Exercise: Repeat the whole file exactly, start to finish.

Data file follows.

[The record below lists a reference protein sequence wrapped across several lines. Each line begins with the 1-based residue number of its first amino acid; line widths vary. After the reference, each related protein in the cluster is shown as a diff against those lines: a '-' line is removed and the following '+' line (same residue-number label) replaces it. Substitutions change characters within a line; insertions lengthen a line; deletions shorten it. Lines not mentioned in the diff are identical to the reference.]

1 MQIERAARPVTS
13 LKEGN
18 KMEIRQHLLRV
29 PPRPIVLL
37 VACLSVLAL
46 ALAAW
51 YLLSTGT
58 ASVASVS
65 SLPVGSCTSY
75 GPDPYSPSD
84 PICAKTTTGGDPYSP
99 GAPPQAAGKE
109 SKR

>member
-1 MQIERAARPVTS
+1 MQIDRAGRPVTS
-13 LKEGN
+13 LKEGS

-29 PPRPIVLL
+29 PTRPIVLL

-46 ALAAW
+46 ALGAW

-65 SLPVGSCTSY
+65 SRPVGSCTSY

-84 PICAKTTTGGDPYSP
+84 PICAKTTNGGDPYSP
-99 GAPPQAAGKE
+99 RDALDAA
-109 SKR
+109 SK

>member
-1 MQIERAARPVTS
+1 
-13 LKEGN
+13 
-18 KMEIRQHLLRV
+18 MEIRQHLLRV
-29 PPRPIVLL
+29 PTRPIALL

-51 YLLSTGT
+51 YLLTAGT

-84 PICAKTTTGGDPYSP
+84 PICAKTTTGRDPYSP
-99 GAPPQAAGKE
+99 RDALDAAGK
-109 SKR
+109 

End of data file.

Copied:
[The record below lists a reference protein sequence wrapped across several lines. Each line begins with the 1-based residue number of its first amino acid; line widths vary. After the reference, each related protein in the cluster is shown as a diff against those lines: a '-' line is removed and the following '+' line (same residue-number label) replaces it. Substitutions change characters within a line; insertions lengthen a line; deletions shorten it. Lines not mentioned in the diff are identical to the reference.]

1 MQIERAARPVTS
13 LKEGN
18 KMEIRQHLLRV
29 PPRPIVLL
37 VACLSVLAL
46 ALAAW
51 YLLSTGT
58 ASVASVS
65 SLPVGSCTSY
75 GPDPYSPSD
84 PICAKTTTGGDPYSP
99 GAPPQAAGKE
109 SKR

>member
-1 MQIERAARPVTS
+1 MQIDRAGRPVTS
-13 LKEGN
+13 LKEGS

-29 PPRPIVLL
+29 PTRPIVLL

-46 ALAAW
+46 ALGAW

-65 SLPVGSCTSY
+65 SRPVGSCTSY

-84 PICAKTTTGGDPYSP
+84 PICAKTTNGGDPYSP
-99 GAPPQAAGKE
+99 RDALDAA
-109 SKR
+109 SK

>member
-1 MQIERAARPVTS
+1 
-13 LKEGN
+13 
-18 KMEIRQHLLRV
+18 MEIRQHLLRV
-29 PPRPIVLL
+29 PTRPIALL

-51 YLLSTGT
+51 YLLTAGT

-84 PICAKTTTGGDPYSP
+84 PICAKTTTGRDPYSP
-99 GAPPQAAGKE
+99 RDALDAAGK
-109 SKR
+109 